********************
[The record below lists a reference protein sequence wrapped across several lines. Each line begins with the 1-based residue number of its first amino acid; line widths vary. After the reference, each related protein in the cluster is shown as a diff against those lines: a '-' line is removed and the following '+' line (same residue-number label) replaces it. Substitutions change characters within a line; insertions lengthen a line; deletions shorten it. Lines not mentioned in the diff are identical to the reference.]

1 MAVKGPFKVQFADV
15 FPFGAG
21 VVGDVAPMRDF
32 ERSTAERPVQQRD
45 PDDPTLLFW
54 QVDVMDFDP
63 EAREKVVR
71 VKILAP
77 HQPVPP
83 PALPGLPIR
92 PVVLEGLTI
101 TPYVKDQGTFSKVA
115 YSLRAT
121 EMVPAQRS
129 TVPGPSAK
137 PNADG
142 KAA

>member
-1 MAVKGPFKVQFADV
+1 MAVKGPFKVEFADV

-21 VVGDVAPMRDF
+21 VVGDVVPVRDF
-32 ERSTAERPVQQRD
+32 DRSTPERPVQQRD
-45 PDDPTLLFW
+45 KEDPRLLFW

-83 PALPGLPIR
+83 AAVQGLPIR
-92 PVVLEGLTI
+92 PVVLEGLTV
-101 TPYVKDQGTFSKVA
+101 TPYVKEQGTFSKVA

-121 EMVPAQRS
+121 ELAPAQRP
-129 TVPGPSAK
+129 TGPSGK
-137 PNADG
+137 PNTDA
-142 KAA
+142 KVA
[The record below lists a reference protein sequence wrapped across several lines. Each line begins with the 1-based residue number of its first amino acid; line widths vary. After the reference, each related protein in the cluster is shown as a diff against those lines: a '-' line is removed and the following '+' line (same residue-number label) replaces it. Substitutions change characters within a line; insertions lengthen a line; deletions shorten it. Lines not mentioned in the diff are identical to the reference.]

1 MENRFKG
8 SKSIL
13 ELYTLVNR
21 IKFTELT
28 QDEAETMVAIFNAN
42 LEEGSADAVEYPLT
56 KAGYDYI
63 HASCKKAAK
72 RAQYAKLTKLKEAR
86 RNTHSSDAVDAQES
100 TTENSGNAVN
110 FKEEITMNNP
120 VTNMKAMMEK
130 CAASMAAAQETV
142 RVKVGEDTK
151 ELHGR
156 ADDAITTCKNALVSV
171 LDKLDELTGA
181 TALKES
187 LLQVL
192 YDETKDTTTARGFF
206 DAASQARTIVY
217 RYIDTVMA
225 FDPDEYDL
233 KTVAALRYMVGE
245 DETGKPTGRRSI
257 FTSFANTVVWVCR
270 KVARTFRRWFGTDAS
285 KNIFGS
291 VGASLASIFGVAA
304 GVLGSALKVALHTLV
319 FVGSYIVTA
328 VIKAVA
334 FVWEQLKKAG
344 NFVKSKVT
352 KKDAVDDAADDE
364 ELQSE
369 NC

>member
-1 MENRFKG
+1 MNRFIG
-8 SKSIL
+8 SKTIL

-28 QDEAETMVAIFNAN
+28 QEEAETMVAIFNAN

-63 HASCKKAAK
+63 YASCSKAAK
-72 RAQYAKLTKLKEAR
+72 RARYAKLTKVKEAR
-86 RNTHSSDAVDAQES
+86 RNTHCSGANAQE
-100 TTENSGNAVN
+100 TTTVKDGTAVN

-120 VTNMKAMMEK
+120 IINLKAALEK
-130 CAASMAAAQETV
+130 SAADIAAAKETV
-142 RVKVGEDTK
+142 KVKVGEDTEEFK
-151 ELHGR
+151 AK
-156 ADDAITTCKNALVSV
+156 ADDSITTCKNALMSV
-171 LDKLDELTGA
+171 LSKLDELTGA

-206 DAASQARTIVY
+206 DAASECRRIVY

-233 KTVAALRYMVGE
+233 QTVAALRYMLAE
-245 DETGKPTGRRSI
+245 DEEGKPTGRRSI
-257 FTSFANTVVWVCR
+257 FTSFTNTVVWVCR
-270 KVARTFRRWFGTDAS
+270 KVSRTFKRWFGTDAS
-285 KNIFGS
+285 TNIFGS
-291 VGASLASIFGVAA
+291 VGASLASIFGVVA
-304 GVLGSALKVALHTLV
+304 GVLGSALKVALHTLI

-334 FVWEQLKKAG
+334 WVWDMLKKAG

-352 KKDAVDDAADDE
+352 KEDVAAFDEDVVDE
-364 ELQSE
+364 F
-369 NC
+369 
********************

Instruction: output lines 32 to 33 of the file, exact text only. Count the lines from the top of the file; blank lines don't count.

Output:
-101 TPYVKDQGTFSKVA
+101 TPYVKEQGTFSKVA